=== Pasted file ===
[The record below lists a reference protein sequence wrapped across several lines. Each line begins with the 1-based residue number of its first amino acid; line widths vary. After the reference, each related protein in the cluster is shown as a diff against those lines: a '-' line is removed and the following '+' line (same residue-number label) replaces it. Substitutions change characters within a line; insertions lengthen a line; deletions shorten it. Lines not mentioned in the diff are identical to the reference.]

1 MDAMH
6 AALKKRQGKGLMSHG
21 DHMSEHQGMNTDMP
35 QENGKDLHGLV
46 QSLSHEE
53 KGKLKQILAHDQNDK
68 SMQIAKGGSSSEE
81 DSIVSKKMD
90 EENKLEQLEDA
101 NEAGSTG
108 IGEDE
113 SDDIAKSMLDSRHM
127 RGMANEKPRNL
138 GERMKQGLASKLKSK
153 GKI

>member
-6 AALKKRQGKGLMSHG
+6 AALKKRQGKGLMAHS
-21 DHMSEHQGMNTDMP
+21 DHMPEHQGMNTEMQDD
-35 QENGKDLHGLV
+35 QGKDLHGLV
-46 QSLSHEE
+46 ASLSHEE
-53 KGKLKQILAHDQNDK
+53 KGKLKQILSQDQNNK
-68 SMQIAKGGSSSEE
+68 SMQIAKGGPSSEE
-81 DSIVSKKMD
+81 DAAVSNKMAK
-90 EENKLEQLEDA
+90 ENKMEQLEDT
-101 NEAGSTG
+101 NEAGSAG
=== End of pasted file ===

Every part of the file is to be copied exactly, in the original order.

[The record below lists a reference protein sequence wrapped across several lines. Each line begins with the 1-based residue number of its first amino acid; line widths vary. After the reference, each related protein in the cluster is shown as a diff against those lines: a '-' line is removed and the following '+' line (same residue-number label) replaces it. Substitutions change characters within a line; insertions lengthen a line; deletions shorten it. Lines not mentioned in the diff are identical to the reference.]

1 MDAMH
6 AALKKRQGKGLMSHG
21 DHMSEHQGMNTDMP
35 QENGKDLHGLV
46 QSLSHEE
53 KGKLKQILAHDQNDK
68 SMQIAKGGSSSEE
81 DSIVSKKMD
90 EENKLEQLEDA
101 NEAGSTG
108 IGEDE
113 SDDIAKSMLDSRHM
127 RGMANEKPRNL
138 GERMKQGLASKLKSK
153 GKI

>member
-6 AALKKRQGKGLMSHG
+6 AALKKRQGKGLMAHS
-21 DHMSEHQGMNTDMP
+21 DHMPEHQGMNTEMQDD
-35 QENGKDLHGLV
+35 QGKDLHGLV
-46 QSLSHEE
+46 ASLSHEE
-53 KGKLKQILAHDQNDK
+53 KGKLKQILSQDQNNK
-68 SMQIAKGGSSSEE
+68 SMQIAKGGPSSEE
-81 DSIVSKKMD
+81 DAAVSNKMAK
-90 EENKLEQLEDA
+90 ENKMEQLEDT
-101 NEAGSTG
+101 NEAGSAG